To the Editor.
—Britain's new handgun ban, accompanied by curtailment of magazines about guns and knives, and the call by Johns Hopkins researchers1 for curbs on the contents of advertisements, the accuracy of which can readily be defended, should remind Americans of the indivisibility of fundamental freedoms. The advertisements in question seek to persuade women in the market for a handgun for protection that they should choose 1 brand or model over others, based on size, quality, and cost. Only 1 of the 8 advertisements even appeared in a nongun publication, although the others might if US magazines had greater concern with providing the marketplace of ideas Justice Holmes thought the First Amendment envisioned.The idea the advertisements are suggesting is that handguns may add to the security of middle-class women aged 21 to 45 years, whom the survey by Kleck and Gertz2 indicated use handguns for protection well more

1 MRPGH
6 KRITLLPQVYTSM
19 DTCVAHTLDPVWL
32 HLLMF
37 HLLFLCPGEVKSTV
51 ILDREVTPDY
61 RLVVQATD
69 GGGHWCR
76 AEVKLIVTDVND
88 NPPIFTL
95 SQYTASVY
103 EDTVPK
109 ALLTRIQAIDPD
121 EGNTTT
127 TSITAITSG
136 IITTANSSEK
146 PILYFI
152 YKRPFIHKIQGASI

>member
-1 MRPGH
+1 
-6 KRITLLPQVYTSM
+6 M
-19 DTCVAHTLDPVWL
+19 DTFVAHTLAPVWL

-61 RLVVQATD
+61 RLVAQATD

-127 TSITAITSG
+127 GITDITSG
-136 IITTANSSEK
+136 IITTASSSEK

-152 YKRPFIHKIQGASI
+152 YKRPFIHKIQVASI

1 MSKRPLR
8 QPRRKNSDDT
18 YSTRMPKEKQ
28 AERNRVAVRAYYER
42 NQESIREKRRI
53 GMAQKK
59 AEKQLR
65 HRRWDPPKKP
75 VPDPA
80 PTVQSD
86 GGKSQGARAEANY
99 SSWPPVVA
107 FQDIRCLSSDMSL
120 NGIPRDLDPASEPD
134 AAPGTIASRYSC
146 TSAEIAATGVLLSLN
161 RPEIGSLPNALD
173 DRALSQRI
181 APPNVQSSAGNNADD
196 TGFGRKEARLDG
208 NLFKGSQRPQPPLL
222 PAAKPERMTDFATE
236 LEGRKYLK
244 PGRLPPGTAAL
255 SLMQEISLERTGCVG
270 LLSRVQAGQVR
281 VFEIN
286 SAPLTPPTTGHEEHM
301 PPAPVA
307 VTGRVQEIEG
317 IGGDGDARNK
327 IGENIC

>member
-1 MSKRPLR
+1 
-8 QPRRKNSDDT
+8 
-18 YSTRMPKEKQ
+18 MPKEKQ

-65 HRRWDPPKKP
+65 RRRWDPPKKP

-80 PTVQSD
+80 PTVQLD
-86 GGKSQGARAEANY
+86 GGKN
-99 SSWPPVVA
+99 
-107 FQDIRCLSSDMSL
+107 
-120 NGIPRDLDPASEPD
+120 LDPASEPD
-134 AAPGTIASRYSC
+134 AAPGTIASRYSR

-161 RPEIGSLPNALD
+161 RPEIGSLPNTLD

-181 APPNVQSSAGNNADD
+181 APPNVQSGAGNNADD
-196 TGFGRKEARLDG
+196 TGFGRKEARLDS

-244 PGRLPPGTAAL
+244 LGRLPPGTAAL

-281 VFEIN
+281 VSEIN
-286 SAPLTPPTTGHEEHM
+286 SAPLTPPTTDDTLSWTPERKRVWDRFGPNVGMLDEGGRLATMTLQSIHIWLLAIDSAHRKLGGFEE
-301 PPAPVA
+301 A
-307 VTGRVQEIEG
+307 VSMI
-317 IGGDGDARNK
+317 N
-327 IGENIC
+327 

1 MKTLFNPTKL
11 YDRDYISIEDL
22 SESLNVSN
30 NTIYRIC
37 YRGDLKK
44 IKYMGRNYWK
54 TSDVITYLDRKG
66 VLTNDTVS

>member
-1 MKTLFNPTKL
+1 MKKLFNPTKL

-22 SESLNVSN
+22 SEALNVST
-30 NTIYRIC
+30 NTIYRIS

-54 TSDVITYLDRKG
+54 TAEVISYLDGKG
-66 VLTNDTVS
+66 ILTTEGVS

Blackman PH. Regulating Firearm Advertisements. JAMA. 1997;278(9):702. doi:10.1001/jama.1997.03550090026019